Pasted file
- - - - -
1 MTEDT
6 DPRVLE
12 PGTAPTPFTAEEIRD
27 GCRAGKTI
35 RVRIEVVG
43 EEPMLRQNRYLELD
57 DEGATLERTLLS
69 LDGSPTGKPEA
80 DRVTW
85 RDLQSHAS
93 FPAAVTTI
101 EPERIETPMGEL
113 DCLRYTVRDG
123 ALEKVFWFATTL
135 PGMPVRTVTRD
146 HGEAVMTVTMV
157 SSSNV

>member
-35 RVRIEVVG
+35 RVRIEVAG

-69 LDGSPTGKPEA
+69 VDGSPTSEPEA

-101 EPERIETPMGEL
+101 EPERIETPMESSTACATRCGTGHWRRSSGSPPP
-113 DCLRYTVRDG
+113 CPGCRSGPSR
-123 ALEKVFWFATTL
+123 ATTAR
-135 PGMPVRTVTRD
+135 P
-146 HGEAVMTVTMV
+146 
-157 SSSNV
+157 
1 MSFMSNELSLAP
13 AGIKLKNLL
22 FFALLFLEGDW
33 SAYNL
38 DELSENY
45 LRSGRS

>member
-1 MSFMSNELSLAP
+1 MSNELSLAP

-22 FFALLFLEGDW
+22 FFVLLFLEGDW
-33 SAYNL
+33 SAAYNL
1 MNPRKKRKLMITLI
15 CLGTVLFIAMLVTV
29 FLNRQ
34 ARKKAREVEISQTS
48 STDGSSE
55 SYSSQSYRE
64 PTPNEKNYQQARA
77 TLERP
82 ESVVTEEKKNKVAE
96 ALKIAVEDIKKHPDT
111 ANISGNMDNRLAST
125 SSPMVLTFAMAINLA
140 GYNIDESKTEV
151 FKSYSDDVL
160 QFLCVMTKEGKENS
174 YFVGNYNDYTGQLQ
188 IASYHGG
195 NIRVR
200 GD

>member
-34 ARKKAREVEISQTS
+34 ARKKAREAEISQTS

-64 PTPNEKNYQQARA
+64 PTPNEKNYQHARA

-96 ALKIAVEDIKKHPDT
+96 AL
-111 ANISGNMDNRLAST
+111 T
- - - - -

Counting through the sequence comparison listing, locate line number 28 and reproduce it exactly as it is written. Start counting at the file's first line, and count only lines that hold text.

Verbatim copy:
+123 ATTAR